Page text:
Recording Industry Files More Lawsuits
The Recording Industry Association of America filed lawsuits against 754 people for distributing copyrighted music on the Internet. The organization said it filed the cases in federal courts across the United States and that 40 of the targeted individuals used networks at academic institutions to illegally share music files.
Hewlett-Packard Software Chief Resigns
Hewlett-Packard said the head of its software business is resigning after five years on the job. Nora Denzel will work through Dec. 9, Hewlett-Packard spokeswoman Stacey Hoskin said. Denzel is leaving for "personal reasons" and will be replaced on a temporary basis by Todd DeLaughter, Hoskin said.
Denzel's departure comes after at least three straight years of losses at the software unit. Software accounted for 1.2 percent of total sales last year.
Judge Praises Microsoft's Pace
Microsoft is moving more quickly to develop tools competitors can use to create software that runs smoothly on the Windows operating system, said U.S. District Judge Colleen Kollar-Kotelly, who is overseeing the 2001 antitrust settlement. "I'm pleased at the renewed vigor" Microsoft has shown, she said. Microsoft was found liable for illegally protecting its near-monopoly on personal computer operating systems.
Microsoft said last month that the "Troika" project, designed to ensure that competitors' programs can run on Windows without glitches, won't be ready until October, nine months behind schedule. Now, the company says that by splitting the project into two parts, testing can start as early as February.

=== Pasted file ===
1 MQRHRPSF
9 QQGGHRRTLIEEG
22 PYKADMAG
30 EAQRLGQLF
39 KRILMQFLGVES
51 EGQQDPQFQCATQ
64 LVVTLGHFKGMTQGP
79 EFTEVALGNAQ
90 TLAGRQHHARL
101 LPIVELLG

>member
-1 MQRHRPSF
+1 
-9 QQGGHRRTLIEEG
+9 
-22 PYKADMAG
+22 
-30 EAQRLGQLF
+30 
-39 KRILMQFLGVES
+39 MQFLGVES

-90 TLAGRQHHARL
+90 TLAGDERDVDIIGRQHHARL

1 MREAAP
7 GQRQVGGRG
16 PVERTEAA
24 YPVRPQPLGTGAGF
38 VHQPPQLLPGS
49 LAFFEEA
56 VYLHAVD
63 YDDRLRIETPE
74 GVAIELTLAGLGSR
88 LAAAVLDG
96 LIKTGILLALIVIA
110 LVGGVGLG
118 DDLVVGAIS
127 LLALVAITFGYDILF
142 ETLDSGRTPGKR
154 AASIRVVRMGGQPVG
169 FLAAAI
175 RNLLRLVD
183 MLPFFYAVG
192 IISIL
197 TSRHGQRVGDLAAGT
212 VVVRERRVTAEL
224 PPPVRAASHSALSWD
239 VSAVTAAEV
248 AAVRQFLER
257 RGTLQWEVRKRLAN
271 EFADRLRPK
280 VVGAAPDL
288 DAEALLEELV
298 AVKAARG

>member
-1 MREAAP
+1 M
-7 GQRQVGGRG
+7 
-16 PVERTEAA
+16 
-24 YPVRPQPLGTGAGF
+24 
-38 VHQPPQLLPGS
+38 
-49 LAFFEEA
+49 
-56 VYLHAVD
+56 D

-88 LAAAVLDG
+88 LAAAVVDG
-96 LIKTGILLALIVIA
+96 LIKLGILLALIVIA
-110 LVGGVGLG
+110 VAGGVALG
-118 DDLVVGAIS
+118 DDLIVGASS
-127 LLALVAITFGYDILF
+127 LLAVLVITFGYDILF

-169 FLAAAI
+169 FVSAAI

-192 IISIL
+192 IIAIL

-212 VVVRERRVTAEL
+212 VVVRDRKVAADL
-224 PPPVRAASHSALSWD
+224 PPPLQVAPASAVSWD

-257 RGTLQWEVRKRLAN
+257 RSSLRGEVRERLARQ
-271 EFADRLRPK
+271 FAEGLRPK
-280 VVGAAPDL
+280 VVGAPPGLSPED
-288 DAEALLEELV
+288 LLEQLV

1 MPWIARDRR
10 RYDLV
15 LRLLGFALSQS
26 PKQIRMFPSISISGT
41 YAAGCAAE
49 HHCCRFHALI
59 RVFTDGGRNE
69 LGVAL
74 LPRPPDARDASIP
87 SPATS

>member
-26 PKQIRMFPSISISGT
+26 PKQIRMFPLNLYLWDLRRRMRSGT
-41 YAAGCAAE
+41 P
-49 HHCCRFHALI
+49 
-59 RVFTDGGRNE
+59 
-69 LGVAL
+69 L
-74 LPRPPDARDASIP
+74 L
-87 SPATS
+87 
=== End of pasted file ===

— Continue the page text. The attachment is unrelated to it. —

Samsung Pleads Guilty in Price-Fixing Case
Samsung Electronics, the world's largest maker of memory chips, pleaded guilty to a charge it participated in a price-fixing scheme that damaged competitors and increased computer prices. In accordance with an October plea deal with federal prosecutors, U.S. District Judge Phyllis J. Hamilton ordered the Korean company and its U.S. subsidiary, Samsung Semiconductor, to pay a $300 million fine.
The hearing was the culmination of a three-year investigation that has netted guilty pleas from three chipmakers.
Dell Selling PCs at Costco
Dell, which became the world's biggest personal computer maker by selling direct to customers, is selling some PCs through Costco stores. The warehouse-club retailer received a one-time allotment of Dell desktop and notebook PCs about a month ago to sell on its Web sites and in its stores.
Compiled from staff and news service reports.